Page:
Peter Booth (1981) Painting.

From the Art Gallery Handbook (1999) via the Art Gallery of New South Wales, Australia:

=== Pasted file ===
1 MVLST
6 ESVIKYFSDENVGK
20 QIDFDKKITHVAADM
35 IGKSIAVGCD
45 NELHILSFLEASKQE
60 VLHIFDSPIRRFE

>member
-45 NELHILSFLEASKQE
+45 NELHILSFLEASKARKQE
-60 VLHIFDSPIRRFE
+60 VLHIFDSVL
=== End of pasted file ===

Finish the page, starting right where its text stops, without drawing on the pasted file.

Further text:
Along with a handful of other repellent images unleashed by him, Peter Booth’s ‘Painting’ stands out as one of the indisputable benchmarks of its era. Born and educated in Sheffield, the young Booth arrived in Australia in 1958, continuing his studies in Melbourne, the city which remains his home. His early creation of hard-edged abstract paintings led to his inclusion in The Field exhibition in 1968, a turning-point for him as much as for modern Australian art. By the late 1970s, fearing he had reached an impasse with a body of completely monochrome works, and pre-empting an international revival of figuration in painting, Booth plunged into a fevered period of grimly morbid invention. Humanity was portrayed as a race of victim-idiots tormented by the bloodied and bloodthirsty monsters of its own imagining. Bosch and Goya are Booth’s antecedents, though not his prototypes, for there is something utterly of the twentieth century in these ghoulish spectres of modernity.

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